Much has been written, spoken and discussed over the last decade+ about the strengths-based approach to management championed by Marcus Buckingham. He has written several books on the topic, many of which have become bestsellers.
I heard Buckingham speak on the topic at a National SHRM Conference a few years ago. He was really good (very funny, actually) and made a compelling case for the power of his message. People are more fulfilled when they are doing work they are good at, which means it plays to their strengths.
How much more energizing is an annual performance review conversation with your manager when it emphasizes all the things you do WELL, instead of one which glosses over your accomplishments, only to focus on your “areas for development” or “opportunities?”
Naturally, we all have things to improve upon, so no one is suggesting those should be swept under the rug. It’s a question of placing your talent in roles which play to their strengths and providing them opportunities to shine.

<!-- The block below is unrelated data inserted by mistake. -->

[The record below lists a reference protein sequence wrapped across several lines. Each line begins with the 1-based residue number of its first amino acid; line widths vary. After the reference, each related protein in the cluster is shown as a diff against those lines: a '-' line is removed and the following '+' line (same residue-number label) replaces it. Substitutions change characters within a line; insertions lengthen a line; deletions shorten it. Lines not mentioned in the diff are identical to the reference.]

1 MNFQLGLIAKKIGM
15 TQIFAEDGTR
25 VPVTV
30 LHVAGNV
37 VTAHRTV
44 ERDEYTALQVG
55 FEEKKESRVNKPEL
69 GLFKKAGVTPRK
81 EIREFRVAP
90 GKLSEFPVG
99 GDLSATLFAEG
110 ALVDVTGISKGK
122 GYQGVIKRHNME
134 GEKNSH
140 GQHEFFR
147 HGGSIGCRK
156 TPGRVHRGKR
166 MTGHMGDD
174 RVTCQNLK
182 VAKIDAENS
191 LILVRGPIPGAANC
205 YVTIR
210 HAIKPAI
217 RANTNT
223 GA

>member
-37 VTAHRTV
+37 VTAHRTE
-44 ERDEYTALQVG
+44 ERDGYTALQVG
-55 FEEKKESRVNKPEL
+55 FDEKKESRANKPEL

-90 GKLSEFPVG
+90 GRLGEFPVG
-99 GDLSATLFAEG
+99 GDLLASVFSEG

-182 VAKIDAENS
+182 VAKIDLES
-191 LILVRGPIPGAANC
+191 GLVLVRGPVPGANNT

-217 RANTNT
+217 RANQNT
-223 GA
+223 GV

I’m writing about this now because it seems to be coming up lately.
Here are a couple of examples:
- One person goes to a job interview and realizes the role is not right for her. Even though she is qualified and meets the criteria on paper, it will not enable her to do enough of the things she really enjoys, which involve direct interaction with customers to help solve their problems. She lets the recruiter know she is not the right fit for the company hiring. This took courage!
- Another person choses to leave a job he has had for many years to seek out his next entrepreneurial adventure. He has learned enough about himself and his own strengths over the years to know that he is best at (and happiest when) he is building something new. Now that his latest company has reached a certain level of maturity, it’s time to move on. This is not easy to do either!
This all comes down to self awareness.
If you know what you are good at and what brings you satisfaction, are you in a job or role which enables you to spent a significant amount of your time doing those things?
If not, why not? The answer to this could be complicated.
Might 2015 be the time to make a change and do something about that?
If you are not yet aware of where your strengths lie, then perhaps the holiday season is the perfect time to look into the StrengthsFinder assessment.